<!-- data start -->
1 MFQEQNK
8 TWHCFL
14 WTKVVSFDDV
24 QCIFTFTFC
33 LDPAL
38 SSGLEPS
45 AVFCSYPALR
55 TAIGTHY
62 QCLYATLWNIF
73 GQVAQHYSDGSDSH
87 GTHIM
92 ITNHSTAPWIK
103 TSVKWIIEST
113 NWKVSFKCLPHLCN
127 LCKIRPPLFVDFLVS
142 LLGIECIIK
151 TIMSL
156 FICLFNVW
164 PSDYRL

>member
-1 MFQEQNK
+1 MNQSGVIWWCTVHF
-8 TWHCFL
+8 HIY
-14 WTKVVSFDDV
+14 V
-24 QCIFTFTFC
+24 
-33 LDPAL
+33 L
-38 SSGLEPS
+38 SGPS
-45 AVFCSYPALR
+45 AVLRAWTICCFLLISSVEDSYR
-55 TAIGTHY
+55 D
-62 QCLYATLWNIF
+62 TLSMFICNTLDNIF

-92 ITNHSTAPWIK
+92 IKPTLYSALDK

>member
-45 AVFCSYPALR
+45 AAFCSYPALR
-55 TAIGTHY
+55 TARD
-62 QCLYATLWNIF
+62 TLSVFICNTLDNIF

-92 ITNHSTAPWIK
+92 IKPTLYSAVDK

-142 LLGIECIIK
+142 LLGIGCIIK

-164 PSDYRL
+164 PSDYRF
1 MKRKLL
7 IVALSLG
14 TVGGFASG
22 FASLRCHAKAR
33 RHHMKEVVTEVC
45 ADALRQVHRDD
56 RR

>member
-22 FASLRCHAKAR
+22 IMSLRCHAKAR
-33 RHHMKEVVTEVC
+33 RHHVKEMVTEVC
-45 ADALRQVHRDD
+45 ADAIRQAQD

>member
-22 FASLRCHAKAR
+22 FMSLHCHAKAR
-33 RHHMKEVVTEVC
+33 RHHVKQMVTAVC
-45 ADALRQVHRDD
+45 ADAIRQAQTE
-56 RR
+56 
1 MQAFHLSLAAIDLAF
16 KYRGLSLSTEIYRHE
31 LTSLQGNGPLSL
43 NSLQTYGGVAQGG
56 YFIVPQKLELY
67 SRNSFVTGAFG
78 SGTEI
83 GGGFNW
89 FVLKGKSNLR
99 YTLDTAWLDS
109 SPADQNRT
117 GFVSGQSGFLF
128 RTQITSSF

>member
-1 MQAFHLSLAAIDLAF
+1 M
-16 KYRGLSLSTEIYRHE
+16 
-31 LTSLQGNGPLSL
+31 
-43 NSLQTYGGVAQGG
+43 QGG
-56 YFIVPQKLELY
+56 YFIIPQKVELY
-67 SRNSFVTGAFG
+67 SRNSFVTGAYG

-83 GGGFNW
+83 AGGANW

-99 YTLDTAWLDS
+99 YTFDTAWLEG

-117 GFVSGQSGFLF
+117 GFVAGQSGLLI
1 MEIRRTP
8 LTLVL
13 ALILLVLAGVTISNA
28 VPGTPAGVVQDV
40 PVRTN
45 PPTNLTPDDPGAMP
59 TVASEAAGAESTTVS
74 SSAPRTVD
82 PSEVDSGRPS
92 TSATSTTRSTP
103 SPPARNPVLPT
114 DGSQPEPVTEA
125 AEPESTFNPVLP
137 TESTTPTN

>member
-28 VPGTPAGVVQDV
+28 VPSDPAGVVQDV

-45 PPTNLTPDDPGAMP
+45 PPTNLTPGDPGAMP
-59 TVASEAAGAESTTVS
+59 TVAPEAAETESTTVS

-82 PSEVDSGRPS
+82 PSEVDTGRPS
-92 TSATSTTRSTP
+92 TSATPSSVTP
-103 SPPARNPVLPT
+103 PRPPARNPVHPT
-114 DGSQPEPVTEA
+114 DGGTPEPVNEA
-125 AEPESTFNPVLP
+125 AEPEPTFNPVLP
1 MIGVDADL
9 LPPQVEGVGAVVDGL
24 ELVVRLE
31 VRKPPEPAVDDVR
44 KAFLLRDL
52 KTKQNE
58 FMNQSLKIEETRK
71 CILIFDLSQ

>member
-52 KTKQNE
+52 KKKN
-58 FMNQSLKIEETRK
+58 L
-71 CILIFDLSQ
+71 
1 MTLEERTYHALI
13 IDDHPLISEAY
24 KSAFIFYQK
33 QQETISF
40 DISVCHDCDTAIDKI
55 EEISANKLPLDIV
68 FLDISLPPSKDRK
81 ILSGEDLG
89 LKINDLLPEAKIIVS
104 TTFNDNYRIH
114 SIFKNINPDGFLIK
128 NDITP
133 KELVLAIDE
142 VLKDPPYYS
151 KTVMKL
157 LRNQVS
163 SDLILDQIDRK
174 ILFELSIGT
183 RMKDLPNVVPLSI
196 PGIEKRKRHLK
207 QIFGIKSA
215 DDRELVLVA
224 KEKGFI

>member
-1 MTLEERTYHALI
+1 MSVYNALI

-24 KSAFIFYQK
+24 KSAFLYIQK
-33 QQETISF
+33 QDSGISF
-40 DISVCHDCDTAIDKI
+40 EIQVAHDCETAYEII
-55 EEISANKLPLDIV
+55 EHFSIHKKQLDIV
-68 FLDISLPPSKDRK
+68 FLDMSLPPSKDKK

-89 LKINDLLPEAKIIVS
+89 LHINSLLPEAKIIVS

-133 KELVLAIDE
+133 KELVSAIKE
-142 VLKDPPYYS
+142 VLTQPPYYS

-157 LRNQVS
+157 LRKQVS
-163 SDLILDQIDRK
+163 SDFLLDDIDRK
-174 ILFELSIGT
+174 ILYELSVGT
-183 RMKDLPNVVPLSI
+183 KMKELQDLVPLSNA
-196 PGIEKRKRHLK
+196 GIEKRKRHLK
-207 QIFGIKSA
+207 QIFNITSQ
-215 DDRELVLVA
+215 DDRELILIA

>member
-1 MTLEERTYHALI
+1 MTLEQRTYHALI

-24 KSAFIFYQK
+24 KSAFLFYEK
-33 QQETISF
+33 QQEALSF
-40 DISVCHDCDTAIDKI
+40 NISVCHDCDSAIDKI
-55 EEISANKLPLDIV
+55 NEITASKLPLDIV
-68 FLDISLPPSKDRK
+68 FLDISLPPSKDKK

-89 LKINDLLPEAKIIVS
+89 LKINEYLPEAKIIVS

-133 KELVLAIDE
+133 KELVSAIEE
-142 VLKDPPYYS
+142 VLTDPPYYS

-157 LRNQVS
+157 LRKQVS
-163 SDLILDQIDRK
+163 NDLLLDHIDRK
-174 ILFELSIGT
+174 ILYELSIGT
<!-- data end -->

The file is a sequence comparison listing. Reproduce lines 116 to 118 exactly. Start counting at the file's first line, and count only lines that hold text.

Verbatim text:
74 SSAPRTVD
82 PSEVDSGRPS
92 TSATSTTRSTP